What is a Partition Action
A partition action is the division of real or personal property between at least two co-owners. These co-owners could be entities such as joint tenants or tenants-in-common. One important note is that co-owners who hold the title as community property cannot use this remedy.
There are three types of partition actions. The first is partition by physical division. The second is partition by sale. The third and final type is partition by appraisal.
Below is a discussion of the three types of partition actions, and general information about partition actions such as the process to file a the document and the defenses against this remedy.
What is a Partition by Physical Division
A partition by physical division—also commonly known as a partition in kind—requires that a court divide the property in question by proportional value. This particular type of partition action is most commonly used on rural properties or undeveloped land. However, courts will not usually use this remedy if either owner would receive a portion of the land that is worth substantially less if they would have sold this portion during the sale of the property. Further, before deciding to use this type of partition, the courts must make sure they comply with local zoning ordinances and the subdivision map.
What is a Partition by Sale
A co-owner of a property can force a sale of the land using the partition by sale. Further, unless the opposing property owner has a waiver, a property owner has the absolute right to sell their stake in a property—even if the other co-owner does not want to sell the property. To use this remedy, the courts must find that the sale and division of the proceeds from the sale will be more equitable than a simple division of property. A partition by sale can take place with the help of an agreed upon real estate agent, at public auction, or by private sale.
What is a Partition by Appraisal
This specific partition action allows one or more of the co-owners to purchase the other co-owners stake in the property at a price that is assessed through a court-ordered appraisal. However, this is only available if the interests in the property are undisputed and each party involved in the dispute agrees to the sale.
What is the Process for a Partition Action
To start a partition action, you must file an action in court which names all the parties who have or claim to have an interest in the property. These names can consist of co-owners, lienholders, lenders, and holders of future estates. Once you file this action, and the court approves it, all the named defendants are served. After this, the partition action proceeds like a normal civil lawsuit. The one difference between a partition action and a standard civil lawsuit is that in a partition action, the plaintiff does not have a right to a jury trial. In the end, the judge will give their decision based on the interests of the parties.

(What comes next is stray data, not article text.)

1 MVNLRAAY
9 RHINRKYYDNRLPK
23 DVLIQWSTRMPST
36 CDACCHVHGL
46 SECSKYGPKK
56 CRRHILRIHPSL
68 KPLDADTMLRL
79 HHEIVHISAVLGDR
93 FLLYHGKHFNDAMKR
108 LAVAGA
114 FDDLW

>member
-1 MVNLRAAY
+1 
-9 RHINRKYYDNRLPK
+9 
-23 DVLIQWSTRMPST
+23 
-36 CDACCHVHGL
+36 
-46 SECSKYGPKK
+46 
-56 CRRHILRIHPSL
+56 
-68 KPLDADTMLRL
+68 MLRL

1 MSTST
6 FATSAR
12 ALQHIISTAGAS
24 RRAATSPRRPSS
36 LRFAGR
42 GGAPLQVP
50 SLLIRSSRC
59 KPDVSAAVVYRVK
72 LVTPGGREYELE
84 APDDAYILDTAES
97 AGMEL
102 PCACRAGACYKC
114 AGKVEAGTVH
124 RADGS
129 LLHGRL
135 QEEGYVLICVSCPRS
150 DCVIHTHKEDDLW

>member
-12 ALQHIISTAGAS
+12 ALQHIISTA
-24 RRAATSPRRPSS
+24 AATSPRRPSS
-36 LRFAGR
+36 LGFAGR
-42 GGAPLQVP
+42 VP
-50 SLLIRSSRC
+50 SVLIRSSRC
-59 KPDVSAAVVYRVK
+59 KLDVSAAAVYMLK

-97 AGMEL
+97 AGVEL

Defenses to a Partition Action
In most cases, a partition action is a no-fault proceeding. This means that the defendant cannot bring forth any defenses. The one exception to this is if all the owners have waived their right to partition and a waiver can be verbal, implied, or written.
Costs Involved in a Partition Action
A partition action usually requires one to front the cost of a title report, trail costs, and legal fees. As these fees can vary depending on what state you live in, there is no general amount one must pay to file a partition action. One thing to understand is that if the defendant in the case takes to case to trail, the legal fees will increase substantially.
Common Reasons why People Use Partition Actions
There are three common reasons why someone may use partition actions. The first reason why people commonly use a partition action when only one owner has paid for all the expenses associated with the company. The second reason is when one owner caused damage to the property that lowered the property value. The final reason someone may use a partition action is when and owner claims tenant rights and refuses to deliver possession of property.
With over 20 years of experience, Antonoplos & Associates real estate attorneys have the knowledge and experience required to assist clients with real estate litigation in DC, Maryland, and Virginia. Furthermore, our attorneys have a strong background in real estate, construction law, and business law. Because of this experience, we are can assist clients with most aspects of real estate litigation. Finally, we are able to help you before, during, and after your real estate litigation. This is true whether you need assistance with personal or commercial legal issues.
Contact Our DC Law Office for More Information
Finally, for more information on what is a partition action, contact us at 202-803-5676. You can also directly schedule a consultation with one of our skilled attorneys. Additionally, for general information regarding real estate law, check out our blog.